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(From EvangeLegends)

A Quaker missionary went to preach the gospel in a remote part of Alaska, and he found that the Eskimos could not understand the parable of the Good Shepherd, because they had never seen sheep.  As he was trying to figure out how to solve this problem, the Spirit reminded the missionary that the natives herded seals.  So he changed the parable to say, “I am the good seal herder, and I lay down my life for the seals.”  After that, the natives understood the parable perfectly.

~♥~

Parable of the Good Shepherd:  John 10:11-16

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This is a beautiful song written by an old friend of mine named Tim, and I loved it from the first time I heard him sing it at a Christian coffeehouse in Oregon, accompanied by his faithful guitar. He started out by saying “This song is based on the last words of Jesus to His disciples…”  After that, I used to request it again whenever he came, and I learned to sing and play it on my own.  I have played and sung it in quite a few churches since that day:

~♥~

Won’t you tell me, please,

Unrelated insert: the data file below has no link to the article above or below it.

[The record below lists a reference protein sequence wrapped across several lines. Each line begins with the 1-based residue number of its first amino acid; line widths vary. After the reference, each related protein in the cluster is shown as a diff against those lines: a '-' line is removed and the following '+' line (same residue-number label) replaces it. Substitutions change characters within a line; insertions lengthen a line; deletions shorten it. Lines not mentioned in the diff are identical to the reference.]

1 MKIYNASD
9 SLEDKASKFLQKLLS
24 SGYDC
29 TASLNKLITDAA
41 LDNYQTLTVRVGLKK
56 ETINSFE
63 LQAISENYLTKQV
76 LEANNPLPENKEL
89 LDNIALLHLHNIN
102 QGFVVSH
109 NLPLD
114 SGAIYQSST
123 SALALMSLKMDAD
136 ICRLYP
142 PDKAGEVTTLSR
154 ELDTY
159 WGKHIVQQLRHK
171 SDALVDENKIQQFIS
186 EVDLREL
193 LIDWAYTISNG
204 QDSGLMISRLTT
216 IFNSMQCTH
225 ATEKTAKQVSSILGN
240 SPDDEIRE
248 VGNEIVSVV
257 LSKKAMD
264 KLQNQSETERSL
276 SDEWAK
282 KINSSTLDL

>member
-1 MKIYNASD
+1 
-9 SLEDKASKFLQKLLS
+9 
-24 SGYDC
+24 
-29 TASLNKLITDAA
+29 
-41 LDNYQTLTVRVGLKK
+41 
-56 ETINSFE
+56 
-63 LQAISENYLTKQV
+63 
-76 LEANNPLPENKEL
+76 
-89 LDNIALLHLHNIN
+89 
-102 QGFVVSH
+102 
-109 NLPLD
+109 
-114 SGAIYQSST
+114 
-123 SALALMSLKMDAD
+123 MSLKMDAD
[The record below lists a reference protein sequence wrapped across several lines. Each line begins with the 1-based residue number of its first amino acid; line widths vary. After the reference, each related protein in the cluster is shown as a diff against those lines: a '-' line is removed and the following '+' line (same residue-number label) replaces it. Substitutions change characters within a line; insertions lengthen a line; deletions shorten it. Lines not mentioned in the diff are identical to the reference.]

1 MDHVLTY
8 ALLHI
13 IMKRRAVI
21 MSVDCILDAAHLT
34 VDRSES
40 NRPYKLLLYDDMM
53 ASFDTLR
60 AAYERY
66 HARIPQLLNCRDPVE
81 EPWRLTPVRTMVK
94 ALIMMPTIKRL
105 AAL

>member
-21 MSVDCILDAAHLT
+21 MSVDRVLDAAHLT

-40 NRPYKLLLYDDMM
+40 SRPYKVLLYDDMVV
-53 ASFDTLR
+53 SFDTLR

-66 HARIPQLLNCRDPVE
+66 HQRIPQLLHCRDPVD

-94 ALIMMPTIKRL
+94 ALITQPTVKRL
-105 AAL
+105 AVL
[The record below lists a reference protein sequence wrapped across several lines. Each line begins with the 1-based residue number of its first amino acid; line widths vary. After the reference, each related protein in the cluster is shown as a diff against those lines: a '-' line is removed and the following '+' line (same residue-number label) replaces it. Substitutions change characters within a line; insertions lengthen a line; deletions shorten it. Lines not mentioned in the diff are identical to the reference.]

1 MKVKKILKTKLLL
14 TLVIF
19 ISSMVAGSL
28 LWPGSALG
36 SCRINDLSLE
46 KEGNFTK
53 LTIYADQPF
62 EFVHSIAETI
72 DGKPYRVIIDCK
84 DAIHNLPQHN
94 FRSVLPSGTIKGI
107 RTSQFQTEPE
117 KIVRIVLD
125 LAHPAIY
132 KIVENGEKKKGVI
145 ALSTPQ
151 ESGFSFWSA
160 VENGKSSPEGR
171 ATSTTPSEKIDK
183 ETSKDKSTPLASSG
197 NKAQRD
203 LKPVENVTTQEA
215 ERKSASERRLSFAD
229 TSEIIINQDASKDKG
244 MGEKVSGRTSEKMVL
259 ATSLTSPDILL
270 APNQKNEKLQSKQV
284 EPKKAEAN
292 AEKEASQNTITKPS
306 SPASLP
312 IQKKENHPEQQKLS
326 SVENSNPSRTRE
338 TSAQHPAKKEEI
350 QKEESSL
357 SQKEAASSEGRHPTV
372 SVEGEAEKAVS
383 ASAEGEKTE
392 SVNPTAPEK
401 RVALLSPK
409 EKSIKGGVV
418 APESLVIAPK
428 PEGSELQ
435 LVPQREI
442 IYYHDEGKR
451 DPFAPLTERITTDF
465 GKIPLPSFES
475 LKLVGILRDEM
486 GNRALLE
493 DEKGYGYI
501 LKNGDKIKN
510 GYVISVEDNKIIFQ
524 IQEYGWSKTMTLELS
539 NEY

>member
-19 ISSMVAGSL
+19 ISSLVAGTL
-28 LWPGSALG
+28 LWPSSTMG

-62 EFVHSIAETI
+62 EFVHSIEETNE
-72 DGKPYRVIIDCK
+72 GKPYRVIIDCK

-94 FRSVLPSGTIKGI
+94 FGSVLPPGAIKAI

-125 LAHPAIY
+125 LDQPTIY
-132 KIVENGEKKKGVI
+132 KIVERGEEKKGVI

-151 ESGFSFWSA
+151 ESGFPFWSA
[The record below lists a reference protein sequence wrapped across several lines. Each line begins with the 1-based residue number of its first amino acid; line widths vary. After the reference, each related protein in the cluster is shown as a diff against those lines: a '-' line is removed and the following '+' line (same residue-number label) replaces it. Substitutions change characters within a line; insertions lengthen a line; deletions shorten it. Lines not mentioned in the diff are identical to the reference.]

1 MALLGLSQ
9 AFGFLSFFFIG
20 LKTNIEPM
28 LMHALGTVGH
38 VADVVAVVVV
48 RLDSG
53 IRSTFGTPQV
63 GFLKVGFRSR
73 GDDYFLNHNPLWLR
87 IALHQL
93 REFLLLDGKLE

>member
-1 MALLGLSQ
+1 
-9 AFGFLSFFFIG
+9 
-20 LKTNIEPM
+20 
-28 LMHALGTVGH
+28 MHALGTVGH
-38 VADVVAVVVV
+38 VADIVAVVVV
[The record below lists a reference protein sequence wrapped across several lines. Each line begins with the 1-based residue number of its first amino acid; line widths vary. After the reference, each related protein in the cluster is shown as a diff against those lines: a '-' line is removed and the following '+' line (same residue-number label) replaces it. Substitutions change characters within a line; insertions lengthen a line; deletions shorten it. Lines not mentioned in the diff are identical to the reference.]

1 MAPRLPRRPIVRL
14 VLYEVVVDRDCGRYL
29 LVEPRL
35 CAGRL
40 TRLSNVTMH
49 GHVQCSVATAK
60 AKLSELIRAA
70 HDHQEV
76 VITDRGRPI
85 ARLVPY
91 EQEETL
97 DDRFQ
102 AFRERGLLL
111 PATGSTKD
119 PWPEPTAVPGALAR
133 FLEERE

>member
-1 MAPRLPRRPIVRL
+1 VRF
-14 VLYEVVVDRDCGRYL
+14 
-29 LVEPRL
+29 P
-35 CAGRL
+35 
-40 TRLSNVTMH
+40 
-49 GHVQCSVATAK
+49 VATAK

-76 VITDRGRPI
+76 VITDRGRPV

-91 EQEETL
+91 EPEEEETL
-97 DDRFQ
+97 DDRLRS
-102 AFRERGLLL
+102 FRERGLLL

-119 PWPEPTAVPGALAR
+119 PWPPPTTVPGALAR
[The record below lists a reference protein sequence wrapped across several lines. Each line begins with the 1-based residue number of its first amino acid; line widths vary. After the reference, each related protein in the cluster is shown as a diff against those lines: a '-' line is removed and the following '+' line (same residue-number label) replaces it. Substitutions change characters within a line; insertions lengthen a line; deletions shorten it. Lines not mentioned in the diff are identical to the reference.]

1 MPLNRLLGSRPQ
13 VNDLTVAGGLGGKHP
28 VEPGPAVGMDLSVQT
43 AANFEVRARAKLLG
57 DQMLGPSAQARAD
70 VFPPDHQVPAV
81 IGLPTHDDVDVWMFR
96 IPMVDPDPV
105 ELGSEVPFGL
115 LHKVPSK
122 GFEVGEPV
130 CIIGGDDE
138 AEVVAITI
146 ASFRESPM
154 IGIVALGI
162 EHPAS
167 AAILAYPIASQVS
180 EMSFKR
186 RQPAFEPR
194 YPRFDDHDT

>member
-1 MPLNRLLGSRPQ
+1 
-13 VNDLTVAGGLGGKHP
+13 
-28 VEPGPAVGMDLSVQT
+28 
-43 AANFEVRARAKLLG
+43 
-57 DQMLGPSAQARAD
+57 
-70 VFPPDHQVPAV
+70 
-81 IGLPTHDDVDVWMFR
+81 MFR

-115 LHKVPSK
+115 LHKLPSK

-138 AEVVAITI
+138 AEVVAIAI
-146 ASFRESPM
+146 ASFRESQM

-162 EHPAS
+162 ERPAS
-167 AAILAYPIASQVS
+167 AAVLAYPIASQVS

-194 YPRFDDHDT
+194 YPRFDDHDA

Do you love me more than these,

More than the wealth of things that you possess?

Don’t you realize

You’ve got to open up your eyes?

Listen now, to my last request.

 

(Chorus)

If you love me, feed my sheep,

If you care, feed my lambs,

If you’re my friends,

Take care of my little ones.

 

For their angels are constantly before my father.

Suffer little children to come unto me.

For if you give a cup of water only in my name,

A reward will come unto thee.

(Repeat Chorus)

 

If anyone should cause the least of my disciples

To stumble and to turn his back on me,

It would be better to have a millstone tied around his neck,

And to be cast into the deepest sea.

(Repeat Chorus)

 

So, if you still think that things are so important,

Then you’re blind, just as blind as you can be.

For if you still think that things are so important,

Tell me, where will you spend eternity?

~♥~